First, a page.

Embracing Stock Market Corrections: A Four Pronged Strategy

One of the great things about being a professional trader is the opportunity one has to apply his or her long-term experience to the investment environment unfolding (or coming unglued) in the present... and in different directions for differing portfolios.

If nothing else, most successful traders develop a consistent strategy that allows them to take advantage of short-term changes/opportunities in a somewhat unemotional manner. You can always tell a "newbie" by a "let's see how you do for a year" comment, or a "what's hot" question.

Wall Street would like us to ignore the fact that the stock market is a cyclical beast that changes direction periodically, and almost never at the turn of a calendar quarter or year--- cycles vary in length, breadth, and direction. Inevitably, less experienced investors get caught unprepared for changing market realities.

Similarly, Wall Street wants investors to look at income purpose securities (bonds, income CEFs, preferred stocks, REITs, etc.) with the same total return analytics they use for equities. They too are expected to grow in market value forever, even though it's the income that the investor should be focused upon.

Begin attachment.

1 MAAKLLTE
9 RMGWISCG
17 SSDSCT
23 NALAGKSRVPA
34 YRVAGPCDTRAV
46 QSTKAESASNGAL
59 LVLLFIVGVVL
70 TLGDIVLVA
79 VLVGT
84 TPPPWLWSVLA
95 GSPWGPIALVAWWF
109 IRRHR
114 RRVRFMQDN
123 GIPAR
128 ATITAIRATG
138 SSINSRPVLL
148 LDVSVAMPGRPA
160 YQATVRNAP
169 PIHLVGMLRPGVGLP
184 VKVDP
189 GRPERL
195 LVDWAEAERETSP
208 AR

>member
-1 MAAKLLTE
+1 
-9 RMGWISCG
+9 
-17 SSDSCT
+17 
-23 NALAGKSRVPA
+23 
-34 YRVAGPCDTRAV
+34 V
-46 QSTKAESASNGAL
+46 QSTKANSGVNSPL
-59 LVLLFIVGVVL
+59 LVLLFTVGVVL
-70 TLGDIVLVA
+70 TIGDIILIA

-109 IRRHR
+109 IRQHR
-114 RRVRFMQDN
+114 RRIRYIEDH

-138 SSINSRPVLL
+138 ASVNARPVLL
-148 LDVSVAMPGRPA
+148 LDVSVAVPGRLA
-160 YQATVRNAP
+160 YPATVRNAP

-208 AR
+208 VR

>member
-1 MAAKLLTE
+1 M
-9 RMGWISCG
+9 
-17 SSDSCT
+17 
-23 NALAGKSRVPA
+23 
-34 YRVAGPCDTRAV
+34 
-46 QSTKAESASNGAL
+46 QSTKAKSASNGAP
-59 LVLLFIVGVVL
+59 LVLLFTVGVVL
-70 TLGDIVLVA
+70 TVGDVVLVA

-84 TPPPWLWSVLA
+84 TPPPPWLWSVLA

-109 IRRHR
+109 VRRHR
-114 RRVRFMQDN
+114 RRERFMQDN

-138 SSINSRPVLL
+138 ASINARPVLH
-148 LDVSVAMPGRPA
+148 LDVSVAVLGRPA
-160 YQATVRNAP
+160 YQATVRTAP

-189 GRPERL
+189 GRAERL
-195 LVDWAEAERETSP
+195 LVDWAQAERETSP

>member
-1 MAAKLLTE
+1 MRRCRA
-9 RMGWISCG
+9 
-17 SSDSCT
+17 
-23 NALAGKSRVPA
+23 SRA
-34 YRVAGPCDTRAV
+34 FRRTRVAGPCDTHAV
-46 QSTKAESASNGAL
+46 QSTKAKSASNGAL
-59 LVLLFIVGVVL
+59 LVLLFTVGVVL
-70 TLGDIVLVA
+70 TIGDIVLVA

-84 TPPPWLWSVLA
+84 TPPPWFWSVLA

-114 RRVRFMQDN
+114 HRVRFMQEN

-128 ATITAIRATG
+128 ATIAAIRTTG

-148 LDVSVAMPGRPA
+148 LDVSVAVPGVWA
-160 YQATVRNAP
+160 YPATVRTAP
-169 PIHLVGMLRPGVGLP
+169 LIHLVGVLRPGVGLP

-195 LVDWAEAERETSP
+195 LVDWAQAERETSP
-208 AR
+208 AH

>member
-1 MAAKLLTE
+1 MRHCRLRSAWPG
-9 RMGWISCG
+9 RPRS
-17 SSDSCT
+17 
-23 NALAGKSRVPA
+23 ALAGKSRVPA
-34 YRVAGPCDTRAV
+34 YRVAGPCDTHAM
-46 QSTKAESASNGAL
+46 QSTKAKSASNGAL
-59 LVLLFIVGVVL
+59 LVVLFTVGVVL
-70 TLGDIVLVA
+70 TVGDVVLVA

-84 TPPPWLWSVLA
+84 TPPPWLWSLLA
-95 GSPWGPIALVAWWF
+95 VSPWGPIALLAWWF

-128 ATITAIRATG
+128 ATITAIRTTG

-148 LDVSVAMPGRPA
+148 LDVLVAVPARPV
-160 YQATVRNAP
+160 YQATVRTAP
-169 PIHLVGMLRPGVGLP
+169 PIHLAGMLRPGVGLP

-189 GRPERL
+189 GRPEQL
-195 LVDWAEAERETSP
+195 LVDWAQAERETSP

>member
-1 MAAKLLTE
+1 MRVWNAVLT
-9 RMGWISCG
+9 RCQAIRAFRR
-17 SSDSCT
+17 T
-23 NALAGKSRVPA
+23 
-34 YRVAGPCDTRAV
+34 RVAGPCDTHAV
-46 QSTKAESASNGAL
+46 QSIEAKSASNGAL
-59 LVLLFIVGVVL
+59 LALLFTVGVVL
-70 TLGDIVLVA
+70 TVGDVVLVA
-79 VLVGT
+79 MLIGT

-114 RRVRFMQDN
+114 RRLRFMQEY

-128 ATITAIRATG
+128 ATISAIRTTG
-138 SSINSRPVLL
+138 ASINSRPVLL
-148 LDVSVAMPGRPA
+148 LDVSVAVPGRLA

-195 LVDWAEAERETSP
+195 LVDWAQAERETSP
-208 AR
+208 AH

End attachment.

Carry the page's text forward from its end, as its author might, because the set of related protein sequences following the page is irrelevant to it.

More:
• High total returns usually mean missed profit-taking opportunities, and rarely signal an increase in spending money... they do nothing for traders
  • Nothing in the nature of income purpose securities (debt instruments) should suggest that they will react to external forces in the same directional manner as equities (ownership instruments).
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